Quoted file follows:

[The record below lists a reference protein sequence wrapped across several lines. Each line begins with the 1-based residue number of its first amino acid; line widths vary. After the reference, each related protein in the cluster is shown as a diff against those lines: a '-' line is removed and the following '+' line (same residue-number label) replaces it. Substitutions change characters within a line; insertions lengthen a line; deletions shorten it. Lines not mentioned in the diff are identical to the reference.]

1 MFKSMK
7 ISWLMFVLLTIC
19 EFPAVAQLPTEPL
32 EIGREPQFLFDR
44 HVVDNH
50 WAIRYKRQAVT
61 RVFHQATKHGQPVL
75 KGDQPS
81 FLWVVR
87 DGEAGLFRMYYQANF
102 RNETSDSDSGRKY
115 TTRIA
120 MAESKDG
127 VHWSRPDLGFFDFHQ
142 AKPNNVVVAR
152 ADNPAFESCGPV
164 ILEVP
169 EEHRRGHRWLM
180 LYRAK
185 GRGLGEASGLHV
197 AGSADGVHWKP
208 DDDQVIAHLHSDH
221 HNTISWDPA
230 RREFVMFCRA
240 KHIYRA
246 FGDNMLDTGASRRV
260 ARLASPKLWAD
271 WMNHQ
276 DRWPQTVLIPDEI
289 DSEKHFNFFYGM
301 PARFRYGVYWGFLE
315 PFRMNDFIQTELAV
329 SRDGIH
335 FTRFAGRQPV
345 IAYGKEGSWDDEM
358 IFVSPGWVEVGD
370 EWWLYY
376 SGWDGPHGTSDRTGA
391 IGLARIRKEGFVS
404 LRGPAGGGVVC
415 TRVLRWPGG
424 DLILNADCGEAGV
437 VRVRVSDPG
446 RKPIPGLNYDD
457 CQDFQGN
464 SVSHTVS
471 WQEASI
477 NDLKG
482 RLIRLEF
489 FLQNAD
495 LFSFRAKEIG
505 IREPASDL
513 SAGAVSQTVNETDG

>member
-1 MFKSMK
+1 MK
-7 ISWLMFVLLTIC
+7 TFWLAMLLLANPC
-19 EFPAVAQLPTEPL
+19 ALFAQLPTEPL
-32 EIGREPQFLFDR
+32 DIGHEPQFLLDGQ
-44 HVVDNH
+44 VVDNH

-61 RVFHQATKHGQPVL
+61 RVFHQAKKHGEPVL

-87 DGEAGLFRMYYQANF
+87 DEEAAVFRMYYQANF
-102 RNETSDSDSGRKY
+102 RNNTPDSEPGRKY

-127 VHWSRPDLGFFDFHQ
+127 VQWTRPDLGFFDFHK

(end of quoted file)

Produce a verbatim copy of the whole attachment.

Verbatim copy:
[The record below lists a reference protein sequence wrapped across several lines. Each line begins with the 1-based residue number of its first amino acid; line widths vary. After the reference, each related protein in the cluster is shown as a diff against those lines: a '-' line is removed and the following '+' line (same residue-number label) replaces it. Substitutions change characters within a line; insertions lengthen a line; deletions shorten it. Lines not mentioned in the diff are identical to the reference.]

1 MFKSMK
7 ISWLMFVLLTIC
19 EFPAVAQLPTEPL
32 EIGREPQFLFDR
44 HVVDNH
50 WAIRYKRQAVT
61 RVFHQATKHGQPVL
75 KGDQPS
81 FLWVVR
87 DGEAGLFRMYYQANF
102 RNETSDSDSGRKY
115 TTRIA
120 MAESKDG
127 VHWSRPDLGFFDFHQ
142 AKPNNVVVAR
152 ADNPAFESCGPV
164 ILEVP
169 EEHRRGHRWLM
180 LYRAK
185 GRGLGEASGLHV
197 AGSADGVHWKP
208 DDDQVIAHLHSDH
221 HNTISWDPA
230 RREFVMFCRA
240 KHIYRA
246 FGDNMLDTGASRRV
260 ARLASPKLWAD
271 WMNHQ
276 DRWPQTVLIPDEI
289 DSEKHFNFFYGM
301 PARFRYGVYWGFLE
315 PFRMNDFIQTELAV
329 SRDGIH
335 FTRFAGRQPV
345 IAYGKEGSWDDEM
358 IFVSPGWVEVGD
370 EWWLYY
376 SGWDGPHGTSDRTGA
391 IGLARIRKEGFVS
404 LRGPAGGGVVC
415 TRVLRWPGG
424 DLILNADCGEAGV
437 VRVRVSDPG
446 RKPIPGLNYDD
457 CQDFQGN
464 SVSHTVS
471 WQEASI
477 NDLKG
482 RLIRLEF
489 FLQNAD
495 LFSFRAKEIG
505 IREPASDL
513 SAGAVSQTVNETDG

>member
-1 MFKSMK
+1 MK
-7 ISWLMFVLLTIC
+7 TFWLAMLLLANPC
-19 EFPAVAQLPTEPL
+19 ALFAQLPTEPL
-32 EIGREPQFLFDR
+32 DIGHEPQFLLDGQ
-44 HVVDNH
+44 VVDNH

-61 RVFHQATKHGQPVL
+61 RVFHQAKKHGEPVL

-87 DGEAGLFRMYYQANF
+87 DEEAAVFRMYYQANF
-102 RNETSDSDSGRKY
+102 RNNTPDSEPGRKY

-127 VHWSRPDLGFFDFHQ
+127 VQWTRPDLGFFDFHK